Your vehicle’s manufacturer or the National Highway Traffic Safety Administration (NHTSA) can issue a recall on a car that has a safety-related defect or fails to meet federal safety standards. Defective airbags and seat belts, and leaking fuel systems are some of the many issues that could lead to recalls—recalls that can create serious safety concerns for you and your loved ones.
Has Your Vehicle Been Recalled?
Your car manufacturer has 60 days to send you a recall letter once a recall has been issued. The letter will identify:
- The details of the defect
- Safety concerns the defect may present
- Warning signs that your vehicle may have the defect
- What the car manufacturer is doing to resolve the issue
- Where to go to fix the issue, when you can take your car in and how long it will take
- Who to contact if there are problems getting the recall issue fixed
Your Car Has Been Recalled—Now What?
Once you have received your recall letter, contact your local authorized dealer to set up a service appointment.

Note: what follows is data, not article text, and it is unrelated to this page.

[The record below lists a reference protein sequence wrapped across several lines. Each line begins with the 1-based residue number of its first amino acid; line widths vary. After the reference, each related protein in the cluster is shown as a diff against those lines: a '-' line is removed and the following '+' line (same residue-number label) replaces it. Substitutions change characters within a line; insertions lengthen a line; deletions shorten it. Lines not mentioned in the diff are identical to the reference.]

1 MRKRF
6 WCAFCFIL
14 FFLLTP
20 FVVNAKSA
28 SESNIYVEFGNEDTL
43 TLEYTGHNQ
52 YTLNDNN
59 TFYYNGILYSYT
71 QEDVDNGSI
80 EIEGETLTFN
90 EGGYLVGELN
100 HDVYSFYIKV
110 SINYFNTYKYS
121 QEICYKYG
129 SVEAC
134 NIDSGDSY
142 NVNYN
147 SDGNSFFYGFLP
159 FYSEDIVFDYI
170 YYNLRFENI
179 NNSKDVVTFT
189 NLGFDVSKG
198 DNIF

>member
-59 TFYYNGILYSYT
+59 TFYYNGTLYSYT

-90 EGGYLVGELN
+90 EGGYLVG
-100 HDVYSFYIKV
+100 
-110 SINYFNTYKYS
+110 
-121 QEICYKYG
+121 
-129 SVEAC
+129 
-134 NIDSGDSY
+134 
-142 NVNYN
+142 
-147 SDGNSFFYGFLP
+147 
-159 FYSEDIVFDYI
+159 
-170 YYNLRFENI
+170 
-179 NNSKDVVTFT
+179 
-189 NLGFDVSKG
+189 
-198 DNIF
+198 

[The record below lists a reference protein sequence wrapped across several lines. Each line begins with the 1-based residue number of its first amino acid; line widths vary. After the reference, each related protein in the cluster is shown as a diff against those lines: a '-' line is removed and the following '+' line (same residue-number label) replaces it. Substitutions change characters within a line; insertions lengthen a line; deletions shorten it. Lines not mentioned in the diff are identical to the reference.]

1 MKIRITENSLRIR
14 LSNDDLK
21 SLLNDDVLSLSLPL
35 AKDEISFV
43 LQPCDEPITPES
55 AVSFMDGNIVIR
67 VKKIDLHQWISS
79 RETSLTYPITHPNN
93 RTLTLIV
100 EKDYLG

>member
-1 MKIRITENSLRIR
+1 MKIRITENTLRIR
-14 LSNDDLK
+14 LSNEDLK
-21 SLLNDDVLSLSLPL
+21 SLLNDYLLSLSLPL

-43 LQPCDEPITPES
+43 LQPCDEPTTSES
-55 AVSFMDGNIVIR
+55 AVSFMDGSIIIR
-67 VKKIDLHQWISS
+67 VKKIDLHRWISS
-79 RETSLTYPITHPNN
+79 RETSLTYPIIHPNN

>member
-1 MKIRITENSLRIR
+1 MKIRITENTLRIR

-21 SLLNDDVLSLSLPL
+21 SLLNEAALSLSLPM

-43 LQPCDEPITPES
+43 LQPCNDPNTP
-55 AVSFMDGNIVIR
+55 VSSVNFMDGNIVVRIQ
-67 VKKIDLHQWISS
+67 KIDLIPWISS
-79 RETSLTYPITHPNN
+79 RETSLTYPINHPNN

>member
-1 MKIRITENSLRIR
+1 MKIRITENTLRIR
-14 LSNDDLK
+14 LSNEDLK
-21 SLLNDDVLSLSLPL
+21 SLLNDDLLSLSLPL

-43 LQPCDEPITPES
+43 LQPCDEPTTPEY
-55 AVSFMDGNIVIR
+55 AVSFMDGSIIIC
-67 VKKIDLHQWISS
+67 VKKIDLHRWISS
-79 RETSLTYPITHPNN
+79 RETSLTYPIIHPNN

Have your VIN ready when scheduling your appointment with the service department so they can identify the recall issue.
How Much Will It Cost?
In the event of a recall, any repairs, software updates, replacement vehicles and refunds should be covered by your vehicle’s manufacturer.
Contact your car’s manufacturer If you have already fixed an issue that later gets recalled—you may be able to receive a refund on the previous service costs.
There may be instances when you don’t receive a recall letter. To check for a recall on your vehicle, retrieve your VIN and visit your car manufacturer’s website or the NHTSA website to see if a recall has been issued.
Always take action when your vehicle gets recalled, and resolve the issue as quickly as possible. The ramifications of ignoring a recall may be severe and can directly impact the safety of you and your loved ones.
Auto and driver risk management tips provided by Van Wyk Risk Solutions.